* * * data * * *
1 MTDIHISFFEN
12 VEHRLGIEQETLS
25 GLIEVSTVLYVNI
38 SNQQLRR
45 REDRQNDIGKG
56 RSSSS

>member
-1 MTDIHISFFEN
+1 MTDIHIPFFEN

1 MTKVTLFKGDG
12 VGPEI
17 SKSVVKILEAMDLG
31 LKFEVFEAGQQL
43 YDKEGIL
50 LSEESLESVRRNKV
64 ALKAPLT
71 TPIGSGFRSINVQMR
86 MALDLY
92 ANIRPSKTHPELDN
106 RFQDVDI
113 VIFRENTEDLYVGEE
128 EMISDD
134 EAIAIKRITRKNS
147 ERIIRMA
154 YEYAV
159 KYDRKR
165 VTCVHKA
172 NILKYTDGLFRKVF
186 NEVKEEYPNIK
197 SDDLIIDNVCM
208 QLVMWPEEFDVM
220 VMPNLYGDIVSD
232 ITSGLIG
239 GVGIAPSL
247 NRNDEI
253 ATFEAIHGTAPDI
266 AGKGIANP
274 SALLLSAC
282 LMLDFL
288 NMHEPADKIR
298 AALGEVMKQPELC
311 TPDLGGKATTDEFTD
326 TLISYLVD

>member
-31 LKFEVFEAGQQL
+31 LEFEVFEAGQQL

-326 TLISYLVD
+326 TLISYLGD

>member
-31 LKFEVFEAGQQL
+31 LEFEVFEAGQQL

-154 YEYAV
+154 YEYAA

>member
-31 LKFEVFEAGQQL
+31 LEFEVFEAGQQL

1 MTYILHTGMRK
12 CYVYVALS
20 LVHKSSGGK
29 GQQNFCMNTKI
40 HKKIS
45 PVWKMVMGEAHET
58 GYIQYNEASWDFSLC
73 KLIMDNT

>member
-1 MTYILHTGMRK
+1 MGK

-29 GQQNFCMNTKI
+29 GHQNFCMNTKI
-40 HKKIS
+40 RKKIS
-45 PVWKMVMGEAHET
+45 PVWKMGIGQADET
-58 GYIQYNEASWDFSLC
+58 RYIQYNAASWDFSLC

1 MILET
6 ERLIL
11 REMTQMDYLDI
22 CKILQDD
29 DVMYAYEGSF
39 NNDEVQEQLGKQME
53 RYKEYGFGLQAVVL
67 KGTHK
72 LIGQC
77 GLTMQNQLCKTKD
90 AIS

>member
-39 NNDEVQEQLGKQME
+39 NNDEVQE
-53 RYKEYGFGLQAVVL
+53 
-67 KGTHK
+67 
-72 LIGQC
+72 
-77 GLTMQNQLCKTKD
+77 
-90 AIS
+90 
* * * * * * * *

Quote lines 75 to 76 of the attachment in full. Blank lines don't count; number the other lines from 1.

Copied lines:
+58 RYIQYNAASWDFSLC

1 MILET